Lasdun: “Elegant” always makes me wince a little. It sounds like code for “this doofus still thinks people care about sentences.”

Diamond: Some guy on Twitter called me a “filthy Jew who should take a shower” for something I wrote. Critics! Am I right?

If you could choose a career besides writing (irrespective of schooling requirements and/or talent) what would it be?

Lasdun: Homicide detective.

Diamond: I’d probably own a bar.

Bennett: Astronaut. Space is terrifying and cool.

Menaker: Fiddler!! Am a great fan of country and bluegrass music and love a great country fiddle, especially when it’s played by Alison Krauss. (Or particle physicist. Not a joke.)

Slouka: If I’d wanted to do something other than writing, I’d have done it – or tried. That said, if the Great God Pan were to give me another turn around the track, I’d want to be a musician — specifically, Louis Armstrong, who I think may have been the happiest man on the planet.

What craft elements do you think are your strong suit, and what would you like to be better at?

Slouka: Such a tricky question: on the one side, hubris, on the other, false humility. Honestly, at 58, I think I’m pretty good at what I do while at the same time painfully aware that I could be better at everything. Every new book finds a novel way to disappoint me, which spurs me on to the next one.

Diamond: I think I’m pretty good at not doing too much. I’m not trying to sound like the smartest person in the room with my writing because I’m definitely not the smartest guy in the room. I wish I took more time with my work. I always feel like I’m in such a rush. I really appreciate people like Donna Tartt or Alexander Chee who take a decade to write something. I couldn’t imagine being able to do that.

Menaker: Let’s see. Um, well, making my attitude and voice come through the little black marks on paper or in pixels. Good at that. Energy combined with skepticism. Humor for sure, present evidence to the contrary notwithstanding. Bad at? Too many dashes — see what I mean? Self-absorption. Long sentences. Haughty vocabulary.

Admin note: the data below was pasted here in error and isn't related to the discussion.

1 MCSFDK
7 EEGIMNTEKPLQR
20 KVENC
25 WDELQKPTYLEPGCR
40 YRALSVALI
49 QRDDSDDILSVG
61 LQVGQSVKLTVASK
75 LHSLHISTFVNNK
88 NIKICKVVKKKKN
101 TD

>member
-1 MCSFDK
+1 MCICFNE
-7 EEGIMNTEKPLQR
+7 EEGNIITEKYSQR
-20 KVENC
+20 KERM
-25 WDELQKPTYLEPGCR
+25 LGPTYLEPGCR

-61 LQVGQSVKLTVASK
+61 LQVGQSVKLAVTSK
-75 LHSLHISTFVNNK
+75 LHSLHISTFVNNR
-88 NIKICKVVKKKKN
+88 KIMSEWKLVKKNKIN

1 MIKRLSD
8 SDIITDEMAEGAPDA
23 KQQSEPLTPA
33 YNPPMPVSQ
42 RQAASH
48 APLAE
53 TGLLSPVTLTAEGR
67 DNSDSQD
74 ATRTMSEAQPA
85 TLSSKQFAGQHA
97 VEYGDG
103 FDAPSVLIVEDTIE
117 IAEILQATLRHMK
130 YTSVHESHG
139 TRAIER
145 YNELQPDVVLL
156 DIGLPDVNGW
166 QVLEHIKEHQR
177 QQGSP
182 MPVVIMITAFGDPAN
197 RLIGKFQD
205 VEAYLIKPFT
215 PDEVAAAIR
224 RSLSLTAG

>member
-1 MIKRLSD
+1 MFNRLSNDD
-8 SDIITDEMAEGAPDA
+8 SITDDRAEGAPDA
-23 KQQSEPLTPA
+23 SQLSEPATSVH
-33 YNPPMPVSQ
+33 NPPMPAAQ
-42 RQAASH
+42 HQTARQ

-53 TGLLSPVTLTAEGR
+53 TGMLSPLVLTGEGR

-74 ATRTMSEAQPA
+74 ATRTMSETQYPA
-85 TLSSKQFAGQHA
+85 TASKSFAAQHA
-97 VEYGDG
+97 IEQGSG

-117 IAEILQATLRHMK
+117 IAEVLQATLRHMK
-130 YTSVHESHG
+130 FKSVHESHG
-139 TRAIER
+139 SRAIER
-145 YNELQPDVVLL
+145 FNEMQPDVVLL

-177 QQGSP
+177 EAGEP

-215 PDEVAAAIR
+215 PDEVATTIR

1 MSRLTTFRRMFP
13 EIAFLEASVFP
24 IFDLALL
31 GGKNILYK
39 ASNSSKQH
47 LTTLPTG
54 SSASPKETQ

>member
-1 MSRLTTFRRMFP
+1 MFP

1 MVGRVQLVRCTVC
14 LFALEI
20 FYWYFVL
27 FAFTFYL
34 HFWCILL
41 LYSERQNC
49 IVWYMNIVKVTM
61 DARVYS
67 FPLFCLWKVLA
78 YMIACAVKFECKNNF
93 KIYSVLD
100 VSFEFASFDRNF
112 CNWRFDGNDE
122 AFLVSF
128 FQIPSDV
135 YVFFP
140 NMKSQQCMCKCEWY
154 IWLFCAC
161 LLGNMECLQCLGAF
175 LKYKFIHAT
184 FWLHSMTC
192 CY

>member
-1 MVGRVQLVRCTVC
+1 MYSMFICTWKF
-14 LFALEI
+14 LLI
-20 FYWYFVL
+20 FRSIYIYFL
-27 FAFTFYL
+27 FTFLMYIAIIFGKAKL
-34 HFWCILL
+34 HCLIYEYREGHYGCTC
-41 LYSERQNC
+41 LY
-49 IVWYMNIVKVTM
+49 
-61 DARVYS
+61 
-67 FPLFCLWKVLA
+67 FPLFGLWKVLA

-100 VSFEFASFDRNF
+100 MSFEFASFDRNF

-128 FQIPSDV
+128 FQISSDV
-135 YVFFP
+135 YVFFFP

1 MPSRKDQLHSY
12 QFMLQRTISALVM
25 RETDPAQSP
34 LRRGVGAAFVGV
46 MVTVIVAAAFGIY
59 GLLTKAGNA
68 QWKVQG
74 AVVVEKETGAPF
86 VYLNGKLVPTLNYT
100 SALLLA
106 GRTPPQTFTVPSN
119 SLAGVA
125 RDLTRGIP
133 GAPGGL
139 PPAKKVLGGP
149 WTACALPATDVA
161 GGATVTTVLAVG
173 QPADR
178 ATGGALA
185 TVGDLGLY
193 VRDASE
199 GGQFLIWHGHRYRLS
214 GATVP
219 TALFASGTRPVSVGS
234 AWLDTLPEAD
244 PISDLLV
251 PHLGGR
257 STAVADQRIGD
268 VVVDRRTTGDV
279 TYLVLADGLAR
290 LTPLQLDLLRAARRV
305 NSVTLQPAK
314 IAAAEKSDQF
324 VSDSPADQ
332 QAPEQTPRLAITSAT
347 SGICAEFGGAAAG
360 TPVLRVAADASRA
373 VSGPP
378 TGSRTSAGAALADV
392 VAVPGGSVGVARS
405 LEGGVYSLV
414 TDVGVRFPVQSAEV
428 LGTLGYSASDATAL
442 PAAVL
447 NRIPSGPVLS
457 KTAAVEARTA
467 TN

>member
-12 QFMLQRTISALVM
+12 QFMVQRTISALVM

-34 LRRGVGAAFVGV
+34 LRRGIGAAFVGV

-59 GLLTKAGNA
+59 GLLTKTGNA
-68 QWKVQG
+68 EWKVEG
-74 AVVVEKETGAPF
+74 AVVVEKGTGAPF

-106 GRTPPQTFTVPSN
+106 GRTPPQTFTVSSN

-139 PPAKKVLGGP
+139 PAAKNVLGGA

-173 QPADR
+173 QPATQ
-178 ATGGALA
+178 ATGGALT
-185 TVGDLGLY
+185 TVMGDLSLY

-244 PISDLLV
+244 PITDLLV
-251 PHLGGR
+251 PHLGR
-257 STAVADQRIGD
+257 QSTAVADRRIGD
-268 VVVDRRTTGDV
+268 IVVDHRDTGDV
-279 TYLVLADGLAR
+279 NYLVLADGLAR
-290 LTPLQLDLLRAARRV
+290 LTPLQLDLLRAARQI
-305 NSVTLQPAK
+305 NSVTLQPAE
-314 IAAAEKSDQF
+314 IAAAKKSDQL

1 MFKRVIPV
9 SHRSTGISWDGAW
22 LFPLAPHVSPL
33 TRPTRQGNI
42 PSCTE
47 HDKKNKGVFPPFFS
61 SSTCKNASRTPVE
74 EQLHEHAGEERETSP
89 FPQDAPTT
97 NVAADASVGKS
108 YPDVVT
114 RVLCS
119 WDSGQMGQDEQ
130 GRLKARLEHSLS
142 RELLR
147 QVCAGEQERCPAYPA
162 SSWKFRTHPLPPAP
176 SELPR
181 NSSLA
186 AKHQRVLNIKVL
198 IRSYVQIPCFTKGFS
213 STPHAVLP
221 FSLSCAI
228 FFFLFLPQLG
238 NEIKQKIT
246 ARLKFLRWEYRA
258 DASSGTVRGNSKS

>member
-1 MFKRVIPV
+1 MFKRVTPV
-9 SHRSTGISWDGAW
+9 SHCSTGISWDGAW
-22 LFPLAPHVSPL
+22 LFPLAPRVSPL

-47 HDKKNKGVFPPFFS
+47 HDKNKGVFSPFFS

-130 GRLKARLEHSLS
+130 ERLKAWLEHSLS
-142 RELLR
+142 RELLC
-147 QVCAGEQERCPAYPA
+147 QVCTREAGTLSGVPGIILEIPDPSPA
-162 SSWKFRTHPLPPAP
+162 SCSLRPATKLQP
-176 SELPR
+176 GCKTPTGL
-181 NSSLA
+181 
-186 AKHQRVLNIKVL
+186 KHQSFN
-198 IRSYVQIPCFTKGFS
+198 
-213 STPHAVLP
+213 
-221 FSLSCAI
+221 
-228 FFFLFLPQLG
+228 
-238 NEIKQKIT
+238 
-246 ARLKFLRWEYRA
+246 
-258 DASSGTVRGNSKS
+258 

Lasdun: I don’t like to think of writing as a “craft.” Don’t feel I’m particularly good at any separable skill (“dialogue,” “description,” etcetera). You find the resources, somehow, to express an idea if it’s any good. The strength of the idea is what matters. I wish the good ones were more plentiful. So . . . a certain receptivity?

Bennett: I’m pretty good at creating complex characters and writing realistic dialogue. I want to be more creative with story structure and form.

How do you contend with the hubris of thinking anyone has or should have any interest in what you have to say about anything?

Diamond: I generally don’t think that. My thinking is that I’ve done a good job if a few people read my writing and get something out of it. I’m seriously not trying to sound super fucking earnest saying something like that, but I really love writing and it still shocks me that I do it for a living. I try not to take that for granted and tell myself I deserve anything more. I thought that way when I was younger and it didn’t get me anywhere.

Slouka: I don’t contend with it, because I don’t think of it as hubris. Musicians play, painters paint, without wondering (hopefully) why anyone would be interested. They do it because they have something to say, and the miracle is that some stranger out there may respond to that personal vision. As I see it (and this may explain why I’m broke) thinking too much about whether the public will be interested in your wares is good business and artistic suicide. Write the book — then worry about it.

Bennett: It’s humbling to think that anyone would want to spend their limited free time reading my work, so I remain grateful and I try to write something worthy of that time.

Lasdun: I tend to assume they won’t, so it’s always a nice surprise if they do.

Menaker: By hiding my head in shame.